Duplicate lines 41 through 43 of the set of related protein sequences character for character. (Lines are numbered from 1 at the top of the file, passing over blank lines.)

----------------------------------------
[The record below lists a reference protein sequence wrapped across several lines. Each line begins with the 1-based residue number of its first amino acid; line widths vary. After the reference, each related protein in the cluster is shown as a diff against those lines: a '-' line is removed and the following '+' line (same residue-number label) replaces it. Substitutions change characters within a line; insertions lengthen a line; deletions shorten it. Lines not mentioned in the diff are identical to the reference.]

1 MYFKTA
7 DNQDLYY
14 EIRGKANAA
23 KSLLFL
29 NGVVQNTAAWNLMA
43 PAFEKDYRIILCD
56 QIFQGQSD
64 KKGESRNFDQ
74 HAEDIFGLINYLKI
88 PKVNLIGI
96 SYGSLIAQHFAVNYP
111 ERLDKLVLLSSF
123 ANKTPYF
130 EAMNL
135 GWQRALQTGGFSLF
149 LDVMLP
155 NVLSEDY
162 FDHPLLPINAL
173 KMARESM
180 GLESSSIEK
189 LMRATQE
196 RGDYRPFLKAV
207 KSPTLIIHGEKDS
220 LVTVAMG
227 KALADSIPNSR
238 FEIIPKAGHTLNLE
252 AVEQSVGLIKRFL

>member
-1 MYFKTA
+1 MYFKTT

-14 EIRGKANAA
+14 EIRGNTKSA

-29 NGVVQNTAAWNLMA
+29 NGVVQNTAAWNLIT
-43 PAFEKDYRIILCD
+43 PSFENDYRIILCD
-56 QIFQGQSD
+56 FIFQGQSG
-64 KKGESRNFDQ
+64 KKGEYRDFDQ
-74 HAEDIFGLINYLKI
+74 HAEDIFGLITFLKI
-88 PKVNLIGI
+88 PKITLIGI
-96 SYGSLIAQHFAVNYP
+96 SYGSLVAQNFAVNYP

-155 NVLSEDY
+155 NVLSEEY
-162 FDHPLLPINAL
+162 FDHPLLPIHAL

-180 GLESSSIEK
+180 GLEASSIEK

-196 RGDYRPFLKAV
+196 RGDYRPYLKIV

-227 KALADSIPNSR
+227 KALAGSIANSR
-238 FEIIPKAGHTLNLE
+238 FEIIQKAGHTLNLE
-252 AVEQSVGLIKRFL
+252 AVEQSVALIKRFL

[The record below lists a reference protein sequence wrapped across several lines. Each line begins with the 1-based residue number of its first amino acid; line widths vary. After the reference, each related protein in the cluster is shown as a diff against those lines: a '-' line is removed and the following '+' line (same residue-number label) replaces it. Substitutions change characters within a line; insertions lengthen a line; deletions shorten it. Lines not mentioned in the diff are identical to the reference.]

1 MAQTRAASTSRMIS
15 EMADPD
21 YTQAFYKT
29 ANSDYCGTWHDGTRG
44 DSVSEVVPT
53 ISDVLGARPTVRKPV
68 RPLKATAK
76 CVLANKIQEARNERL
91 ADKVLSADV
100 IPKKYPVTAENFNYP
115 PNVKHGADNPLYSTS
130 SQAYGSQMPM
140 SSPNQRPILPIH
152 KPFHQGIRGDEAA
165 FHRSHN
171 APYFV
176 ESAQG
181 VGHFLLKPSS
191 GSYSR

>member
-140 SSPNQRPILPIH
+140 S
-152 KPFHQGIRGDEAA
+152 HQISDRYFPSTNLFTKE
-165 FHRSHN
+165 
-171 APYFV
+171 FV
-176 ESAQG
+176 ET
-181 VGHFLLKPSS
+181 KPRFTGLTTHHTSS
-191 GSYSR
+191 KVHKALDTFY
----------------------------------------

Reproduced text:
+64 KKGEYRDFDQ
-74 HAEDIFGLINYLKI
+74 HAEDIFGLITFLKI